By Bob Hertzel
Times West Virginian
There are those who are saying that Connecticut’s Kemba Walker, who brings his many talents with Connecticut to the Coliseum for an important 7 p.m. game today against West Virginia University, is the front-runner for Big East Player of the Year.
Mountaineer coach Bob Huggins isn’t sure they are going far enough.
“I think he could very well be the National Player of the Year,” Huggins said. “Look what he’s done. He and (Alex) Oriakhi are the two mainstays they have back. Other than that they are playing a bunch of freshmen. The freshmen are having really good years, but I think he has aided them in having those good years.”
The result is that in a troubled season that has included a long wait for an NCAA decision on infractions against the program that resulted in probation and a suspension next year for coach Jim Calhoun, UConn has put together a 21-7 record and an identical 9-7 Big East record to the Mountaineers.
With that comes a No. 16 national ranking in both polls.
And what has Walker done? Only averaged 22.8 points a game, ranking second in the Big East to Providence’s mad bomber Marshon Brooks.
To put that in perspective, that 22.8 average is higher than the combined average (22.2) put together by the Mountaineers’ Kevin Jones and John Flowers.
“He’s got speed. He’s got great understanding. He does a great job of reading defenses,” Huggins said.
So, the problem that presents itself for the Mountaineers in this game that could help them greatly in their seeding in the Big East and NCAA Tournaments is how do you guard Kemba Walker?
Obviously, no one really has found the right formula.
“I’m not sure how you guard him,” Huggins said. “We’re going to try to do some things. He’s really good. You can’t let him go crazy, but you can’t let him get his and let everyone else get theirs too.”
Rest assured that Huggins will come up with something. Very seldom do you see an opponent’s star go off against West Virginia.
Take the last three games for example. Ben Hansbrough of Notre Dame came into Coliseum with the reputation for hitting 3-point shots. He hit 3 in Notre Dame’s loss. You might have noticed that on Monday against Villanova he made 7 of 10.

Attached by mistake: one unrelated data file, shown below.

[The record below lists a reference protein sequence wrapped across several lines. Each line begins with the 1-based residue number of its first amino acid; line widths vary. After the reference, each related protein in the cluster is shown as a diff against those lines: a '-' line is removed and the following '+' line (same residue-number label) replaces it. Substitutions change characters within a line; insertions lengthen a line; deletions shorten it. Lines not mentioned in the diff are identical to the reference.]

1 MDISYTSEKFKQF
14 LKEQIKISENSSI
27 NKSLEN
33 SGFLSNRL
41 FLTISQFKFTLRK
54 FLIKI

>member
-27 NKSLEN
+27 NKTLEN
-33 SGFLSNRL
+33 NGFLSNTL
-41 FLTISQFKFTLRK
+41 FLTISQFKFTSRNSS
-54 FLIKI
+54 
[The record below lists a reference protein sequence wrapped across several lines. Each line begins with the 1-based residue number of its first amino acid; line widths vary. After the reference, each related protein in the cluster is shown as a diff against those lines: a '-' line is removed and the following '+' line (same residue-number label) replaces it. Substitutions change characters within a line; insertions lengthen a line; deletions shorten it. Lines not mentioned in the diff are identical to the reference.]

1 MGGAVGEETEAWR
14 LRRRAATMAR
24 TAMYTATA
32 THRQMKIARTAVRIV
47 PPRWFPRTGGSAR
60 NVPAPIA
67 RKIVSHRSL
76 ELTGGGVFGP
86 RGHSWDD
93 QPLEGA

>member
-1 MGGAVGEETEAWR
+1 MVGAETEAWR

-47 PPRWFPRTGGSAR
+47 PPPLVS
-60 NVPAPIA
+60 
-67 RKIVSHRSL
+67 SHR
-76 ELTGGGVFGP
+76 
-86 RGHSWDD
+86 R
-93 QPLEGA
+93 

Then the Mountaineers faced Pitt and its scoring leader Ashton Gibbs, who averages 16.3 points a game. He scored nine.
Next came Rutgers’ Jonathan Mitchell, averaging 14.2 points a game and shooting 45 percent. He scored eight on 2 of 11 shooting.
There’s a chance the Mountaineers might put Joe Mazzulla on Walker, even John Flowers, or go to a zone, which some teams have used effectively against Connecticut.
“We’ll force him into tough shots, not let him get step-in 3s, not let him get in rhythm with one-bounce shots,” Mazzulla said. “We have to force him, just like we did with Hansbrough, have a hand in his face, always be in contact with him.”
That may not be as easy to do with Walker as it was with Hansbrough.
“He’s smaller and faster, so it’s harder to keep contact with him. We’ll have to rely on help defense, stay in his lanes and not allow him a lane to penetrate,” Mazzulla said.
It may not be as easy for another reason, that being that he may be the best offensive player in the league. Mazzulla certain respects his skills.
“He can hit from outside; he has a great in-between game; he does a great job of finishing and creating contact,” Mazzulla said. “You have to take one or two of them away. You have to not let him hit outside shots and not get to the free-throw line.
“He is the best player, so you have to really make him work hard and grind him down.”
The situation West Virginia faces is that the Mountaineers are tied with UConn, Cincinnati and Marquette for seventh in the Big East with a 9-7 record while Villanova is right behind at 9-8.
Cincinnati and Marquette also face each other on Wednesday, so by day’s end one of them will be 10-7, the other 9-8, just as it will be with WVU and UConn as the teams scramble to finish seventh or eighth and get an opening-day bye in the Big East Tournament.
E-mail Bob Hertzel at email@example.com.